Could you qualify for anotherThat answer depends on so many things: including if the president’s hasn’t derailed negotiations and , if another as a result, if you qualified for the and the requirements don’t change much, or if they do change and you happen to fall .
Both sides of the aisle have expressed interest in picking the talks back up and a new stimulus payment is expected to be part of the discussion. “We’ve agreed on more direct payments, like we sent last time,” Treasury Secretary Steven Mnuchin said Monday.
Here’s what we know about who would become eligible to receive a payment under each plan. Keep reading to see if you might meet the qualifications that are likely to be set in a final bill, if one is passed. This story updates often with new information.
Who could get a stimulus check if the HEALS Act is passed?
There may be continued discussions over stimulus relief in the coming week. If the HEALS Act becomes law, it would largely replicate the payment eligibility set out in the earlier CARES Act, with a new allowance for dependents:
- A single US resident with an adjusted gross income, or AGI, less than $99,000
- A head of a household earning under $146,500
- A couple filing jointly without children and earning less than $198,000
- A dependent of any age
Under the CARES Act, the cutoff to receive a $500 dependent check was age 16 and younger; college students under 24 years old weren’t eligible to receive a check. The Republican proposal would exclude people in prison and people who recently died from qualifying for a check. The bill would also prohibit creditors and banks from seizing the payment to pay debts.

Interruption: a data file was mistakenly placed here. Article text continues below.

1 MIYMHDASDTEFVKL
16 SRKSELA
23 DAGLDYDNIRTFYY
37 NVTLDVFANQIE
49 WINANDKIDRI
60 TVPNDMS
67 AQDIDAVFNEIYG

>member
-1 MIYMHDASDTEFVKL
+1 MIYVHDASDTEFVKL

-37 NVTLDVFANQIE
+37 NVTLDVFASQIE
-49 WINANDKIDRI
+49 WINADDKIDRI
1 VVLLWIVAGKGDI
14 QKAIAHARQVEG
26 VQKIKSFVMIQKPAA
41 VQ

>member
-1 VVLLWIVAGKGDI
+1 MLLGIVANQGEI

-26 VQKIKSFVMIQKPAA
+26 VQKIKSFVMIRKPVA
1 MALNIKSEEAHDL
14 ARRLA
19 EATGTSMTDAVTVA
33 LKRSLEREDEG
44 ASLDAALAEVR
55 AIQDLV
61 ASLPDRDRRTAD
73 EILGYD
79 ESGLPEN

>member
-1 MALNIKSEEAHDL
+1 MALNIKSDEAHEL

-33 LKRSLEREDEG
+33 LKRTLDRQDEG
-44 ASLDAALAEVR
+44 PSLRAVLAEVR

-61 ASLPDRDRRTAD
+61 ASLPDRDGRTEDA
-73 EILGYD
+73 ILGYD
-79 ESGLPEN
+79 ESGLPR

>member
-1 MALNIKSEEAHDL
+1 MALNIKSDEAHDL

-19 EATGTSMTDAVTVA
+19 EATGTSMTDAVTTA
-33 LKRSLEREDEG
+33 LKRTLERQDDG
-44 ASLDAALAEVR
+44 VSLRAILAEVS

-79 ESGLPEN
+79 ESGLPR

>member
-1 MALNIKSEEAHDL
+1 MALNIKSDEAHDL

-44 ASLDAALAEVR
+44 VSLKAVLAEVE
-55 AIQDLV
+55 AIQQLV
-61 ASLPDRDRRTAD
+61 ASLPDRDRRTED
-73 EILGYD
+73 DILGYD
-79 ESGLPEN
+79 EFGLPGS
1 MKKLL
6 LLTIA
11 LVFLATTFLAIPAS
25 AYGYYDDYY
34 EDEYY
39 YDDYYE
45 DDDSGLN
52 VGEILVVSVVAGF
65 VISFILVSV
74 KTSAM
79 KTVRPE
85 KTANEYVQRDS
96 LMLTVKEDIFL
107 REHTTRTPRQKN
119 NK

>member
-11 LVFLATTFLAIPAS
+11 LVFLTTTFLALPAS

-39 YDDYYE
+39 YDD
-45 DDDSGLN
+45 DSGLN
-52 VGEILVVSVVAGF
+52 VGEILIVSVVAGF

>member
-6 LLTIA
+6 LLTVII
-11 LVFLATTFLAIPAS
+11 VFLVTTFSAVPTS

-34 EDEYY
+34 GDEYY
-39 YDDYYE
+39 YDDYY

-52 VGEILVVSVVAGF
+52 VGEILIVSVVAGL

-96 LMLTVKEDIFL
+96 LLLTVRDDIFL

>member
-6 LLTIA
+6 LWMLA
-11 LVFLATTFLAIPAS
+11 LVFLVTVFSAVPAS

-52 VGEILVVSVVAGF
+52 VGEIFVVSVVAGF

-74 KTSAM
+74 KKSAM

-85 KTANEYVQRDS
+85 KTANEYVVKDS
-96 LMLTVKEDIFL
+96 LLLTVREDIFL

The Heroes Act’s vision for stimulus check requirements
The Democratic proposal offers broader eligibility parameters in the Heroes Act, which was advanced by the House of Representatives on May 15. Although Senate Republicans and the president oppose the plan, we can look to this bill to see the Democratic position on the upper limits of who might qualify in a broad proposal:
- Individuals who made less than $99,000 according to the adjusted gross income from their 2018 or 2019 taxes (whichever was most recently filed)
- College students, dependents over 17, disabled relatives and taxpayers’ parents
- Families of up to five people, for a cap of $6,000 per family
- SSDI recipients
- People who aren’t US citizens but do file tax returns, pay taxes and otherwise comply with federal tax law using an individual taxpayer identification number instead of a Social Security number
Here’s who didn’t receive a stimulus check under the CARES Act
Under the CARES Act, which became law in March, these groups were excluded from receiving the first payment:
- Single taxpayers with an above $99,000
- Heads of households with an AGI over $136,500
- Married couples with an AGI over $198,000
- Children over 16 and college students under age 24
- Nonresident aliens, as defined by the US government
When will Congress reach an agreement on the eligibility requirements?
Right now, the timeline for continued discussions remains up in the air. While talks between Republican and Democratic negotiators on the new stimulus package stopped last week, the two sides have signaled they are willing to pick up the debate. If talks resume and they reach an agreement soon, the House of Representatives and Senate could still hold votes on the bill later in August. After the sides reach an agreement, the stimulus bill won’t take effect until the president signs it into law.
And while we won’t know for sure until the two sides come together on the next stimulus package, we have a good idea, if a new bill passes.
For more, here’s what we know about the. We also have information on , , and .
Julie Snyder and Shelby Brown contributed to this report.